Intellectual Property, Information Technology & Cybersecurity

Non-Traditional Trade Marks –Cut through the Covid Clutter

Author: Alicia van der Walt

Companies have been hard hit by Covid-19, with slashed marketing budgets. Physical distancing and Work from Home (“WFH”) has business owners adapting the way they function, which includes new and innovative marketing strategies. In this regard, non-traditional trade marks provide an effective way to futureproof the innovative promotion of their offerings. Although only a small percentage of trade mark filings consist of non-traditional trade marks, they are, in the current economic climate, fast becoming more relevant than ever to assist companies to distinguish their offering from that of its competitors.

Trade marks identify and distinguish the source of goods and services. The South African Trade Marks Act provides that a mark includes any sign capable of being represented graphically. In essence, this includes anything that can be represented visually in a clear and precise manner. Traditionally, brand owners have selected trade marks that directly fall within this ambit such as names, signatures, words, letters, or numerals. It was, however, never the intention to restrict trade marks to these traditional signs. In fact, trade mark protection that is not so traditional is readily available in the form of non-traditional trade marks. This non-traditional protection extends to product configurations, colours, scents, sounds, jingles, flavours and textures that have the ability to distinguish one company’s offering from that of another.

Although few have been registered in South Africa, it is enlightening to mention some examples of non-traditional trade marks secured outside our borders:

UPS registered the colour brown for motor vehicle transportation and delivery of personal property. Similarly, John Deere registered the green and yellow colour combination for forestry machines.

As with other trade marks, in order to secure registration for a scent trade mark the scent must be described well, must function as a trade mark, and cannot be a goods or services generic. A leading example is the scent of Play-Doh registered by Hasbro. This non-traditional trade mark is described as “a scent of a sweet, slightly musky, vanilla fragrance, with slight overtones of cherry, combined with the smell of a salted, wheat-based dough”. Interestingly, Hasbro’s registration for the scent of Play-Doh has been described to stand out not only for its wine-tasting-menu description, but also for the length of time that it has been in use (since 12 September 1955). Further, Grendene S.A. owns a trade mark for the scent of bubble gum for their shoes, sandals, flip flops and accessories.

The shape of goods can also qualify for registration as a trade mark. Hershey’s has registered trade marks for the shape of their chocolate Kisses, having the shape of a tapered and tilting Kiss, which headlined the New York Times. In this article it was reported that Hershey’s, due to manufacturing process troubles, produced Kisses with broken tips. This greatly limited the bakers who used Kisses in their baking goods because no other candy manufacturer could make similarly shaped chocolates due to Hershey’s shape-mark registrations. Fortunately, Hershey’s appears to be fixing the broken-tip problem. Non-traditional trade marks in the form of shape-marks can also be used to promote offerings to visually impaired or blind consumers. For example, Stevie Wonder protected his name in Braille code, and the corresponding raised dots, as a shape trade mark for use in live musical performances and entertainment, and for clothing.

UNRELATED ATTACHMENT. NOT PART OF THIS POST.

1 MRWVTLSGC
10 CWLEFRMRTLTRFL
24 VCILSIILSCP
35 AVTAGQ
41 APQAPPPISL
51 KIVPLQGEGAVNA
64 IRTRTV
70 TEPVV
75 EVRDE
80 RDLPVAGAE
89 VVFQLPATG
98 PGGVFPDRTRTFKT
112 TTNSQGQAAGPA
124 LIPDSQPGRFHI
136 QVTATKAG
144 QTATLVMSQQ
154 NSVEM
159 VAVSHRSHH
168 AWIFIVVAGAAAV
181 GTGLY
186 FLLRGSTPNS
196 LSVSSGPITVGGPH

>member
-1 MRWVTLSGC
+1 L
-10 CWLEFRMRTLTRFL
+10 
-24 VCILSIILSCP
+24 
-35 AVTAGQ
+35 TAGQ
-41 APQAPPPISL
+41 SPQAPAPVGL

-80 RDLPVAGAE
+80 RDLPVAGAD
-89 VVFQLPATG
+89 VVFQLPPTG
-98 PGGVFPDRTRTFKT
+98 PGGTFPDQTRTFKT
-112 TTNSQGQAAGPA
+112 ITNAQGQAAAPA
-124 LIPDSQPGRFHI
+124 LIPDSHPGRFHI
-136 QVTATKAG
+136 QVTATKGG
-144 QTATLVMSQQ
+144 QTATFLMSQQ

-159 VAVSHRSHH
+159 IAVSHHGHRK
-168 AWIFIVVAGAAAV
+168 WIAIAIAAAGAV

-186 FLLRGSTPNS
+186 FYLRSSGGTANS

Sound-marks that have successfully been registered include Homer Simpson saying “D’OH” for Twentieth Century Fox’s entertainment services and the Nokia Tune.

Memorable motion-trade marks include Lamborghini’s door opening, registered with a claim of acquired distinctiveness. Yamaha even registered the recognisable spray of water from the rear of their jet-propelled watercrafts.

Touch/texture and 3D trade marks are further categories for consideration when it comes to non-traditional trade marks. As an example, The David Family Group LLC has managed to secure registration for the texture of the leather wrapping on its wine bottles.

Changing Times
Given the rapid acceleration of innovative forms of brand communication, it is arguable that non-traditional trade marks are fast becoming better suited to assist businesses in conveying their brand messages. This digital era allows businesses to communicate with consumers in a plethora of ways and no longer should they rely solely on a name, logo or slogan to promote their offerings. Ignoring non-traditional ways to market and promote a business is comparable to texting without emojis. It is possible to create brand associations with a punchy jingle or trigger a memory with a burst of sound. Creating nostalgia by virtue of a smell, laying claim to an ingenious movement or engendering loyalty with a unique product shape, is the way of the future. To differentiate its business from competitors, now is the time for companies to explore inventive ways to remain relevant and stay memorable.

Adams & Adams has long championed the adoption of non-traditional trade marks. We provide expert guidance concerning the qualifying criteria and facilitate the adoption thereof for specific business environments. Our team of legal specialists further assists our clients across the African continent with the trade mark registration process, relevant to their unique social and economic climates.

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